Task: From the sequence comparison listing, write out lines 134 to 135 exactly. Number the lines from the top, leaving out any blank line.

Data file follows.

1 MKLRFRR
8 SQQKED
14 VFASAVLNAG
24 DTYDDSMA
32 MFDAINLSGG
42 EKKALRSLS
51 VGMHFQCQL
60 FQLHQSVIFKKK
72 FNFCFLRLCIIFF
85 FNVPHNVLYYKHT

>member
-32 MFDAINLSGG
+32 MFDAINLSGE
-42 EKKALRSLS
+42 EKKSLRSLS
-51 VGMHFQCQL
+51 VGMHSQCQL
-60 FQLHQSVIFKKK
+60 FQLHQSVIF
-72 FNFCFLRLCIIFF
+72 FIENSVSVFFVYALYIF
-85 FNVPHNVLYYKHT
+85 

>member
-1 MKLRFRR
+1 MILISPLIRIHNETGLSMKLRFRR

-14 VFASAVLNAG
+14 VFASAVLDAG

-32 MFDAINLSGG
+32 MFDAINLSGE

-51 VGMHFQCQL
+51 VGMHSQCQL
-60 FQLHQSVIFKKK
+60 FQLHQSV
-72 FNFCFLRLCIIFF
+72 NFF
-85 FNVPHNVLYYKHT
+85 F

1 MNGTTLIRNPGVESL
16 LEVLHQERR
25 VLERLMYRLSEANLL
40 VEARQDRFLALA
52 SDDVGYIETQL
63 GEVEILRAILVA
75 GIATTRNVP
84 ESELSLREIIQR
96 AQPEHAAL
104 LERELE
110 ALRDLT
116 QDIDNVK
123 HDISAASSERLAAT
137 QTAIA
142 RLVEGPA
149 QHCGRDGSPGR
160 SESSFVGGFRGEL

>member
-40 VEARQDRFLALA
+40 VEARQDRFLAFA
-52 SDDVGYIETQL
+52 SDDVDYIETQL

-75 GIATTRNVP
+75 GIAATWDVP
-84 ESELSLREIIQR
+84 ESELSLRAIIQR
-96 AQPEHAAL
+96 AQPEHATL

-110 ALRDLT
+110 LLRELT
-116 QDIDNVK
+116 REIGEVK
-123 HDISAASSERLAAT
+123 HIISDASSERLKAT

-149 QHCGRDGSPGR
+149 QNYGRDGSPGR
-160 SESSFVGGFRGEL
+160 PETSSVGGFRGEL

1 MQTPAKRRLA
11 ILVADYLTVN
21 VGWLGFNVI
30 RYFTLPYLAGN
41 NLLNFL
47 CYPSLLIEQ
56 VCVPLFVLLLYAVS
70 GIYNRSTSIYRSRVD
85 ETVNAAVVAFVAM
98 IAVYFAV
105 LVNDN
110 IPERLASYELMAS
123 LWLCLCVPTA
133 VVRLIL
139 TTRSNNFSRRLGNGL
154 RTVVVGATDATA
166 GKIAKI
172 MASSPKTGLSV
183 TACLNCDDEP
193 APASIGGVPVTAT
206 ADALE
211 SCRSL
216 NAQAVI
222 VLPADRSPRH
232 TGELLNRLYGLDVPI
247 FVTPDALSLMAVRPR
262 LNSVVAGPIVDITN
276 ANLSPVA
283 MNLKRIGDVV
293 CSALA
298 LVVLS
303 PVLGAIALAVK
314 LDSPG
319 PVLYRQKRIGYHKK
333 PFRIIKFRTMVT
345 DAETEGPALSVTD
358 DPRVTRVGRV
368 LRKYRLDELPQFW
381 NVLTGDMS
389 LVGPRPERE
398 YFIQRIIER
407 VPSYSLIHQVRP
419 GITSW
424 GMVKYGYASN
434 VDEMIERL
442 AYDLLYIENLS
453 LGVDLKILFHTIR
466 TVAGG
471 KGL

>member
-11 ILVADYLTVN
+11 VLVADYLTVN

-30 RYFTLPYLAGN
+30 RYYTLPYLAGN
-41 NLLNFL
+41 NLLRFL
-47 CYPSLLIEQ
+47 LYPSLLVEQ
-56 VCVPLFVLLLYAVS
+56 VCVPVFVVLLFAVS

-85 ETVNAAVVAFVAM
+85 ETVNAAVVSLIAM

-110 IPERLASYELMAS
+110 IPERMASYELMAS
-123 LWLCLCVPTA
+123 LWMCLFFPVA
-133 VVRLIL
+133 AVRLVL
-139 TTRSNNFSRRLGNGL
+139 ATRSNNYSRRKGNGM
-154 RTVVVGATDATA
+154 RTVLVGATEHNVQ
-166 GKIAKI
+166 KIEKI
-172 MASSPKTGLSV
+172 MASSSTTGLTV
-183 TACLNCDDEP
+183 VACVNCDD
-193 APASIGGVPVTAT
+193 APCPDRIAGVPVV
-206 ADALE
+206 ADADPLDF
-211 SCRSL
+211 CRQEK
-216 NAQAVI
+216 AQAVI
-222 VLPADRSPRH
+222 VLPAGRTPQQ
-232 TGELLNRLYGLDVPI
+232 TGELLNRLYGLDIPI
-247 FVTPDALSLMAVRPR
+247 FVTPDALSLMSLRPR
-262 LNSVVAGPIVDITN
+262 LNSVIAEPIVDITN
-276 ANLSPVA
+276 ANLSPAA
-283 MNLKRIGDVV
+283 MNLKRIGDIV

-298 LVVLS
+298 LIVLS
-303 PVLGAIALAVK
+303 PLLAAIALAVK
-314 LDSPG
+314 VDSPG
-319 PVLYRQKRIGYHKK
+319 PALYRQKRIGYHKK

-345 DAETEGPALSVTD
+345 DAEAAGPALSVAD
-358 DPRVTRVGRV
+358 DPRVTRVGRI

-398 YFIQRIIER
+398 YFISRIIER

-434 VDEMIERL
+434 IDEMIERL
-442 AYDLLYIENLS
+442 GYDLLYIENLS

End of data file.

+47 LYPSLLVEQ
-56 VCVPLFVLLLYAVS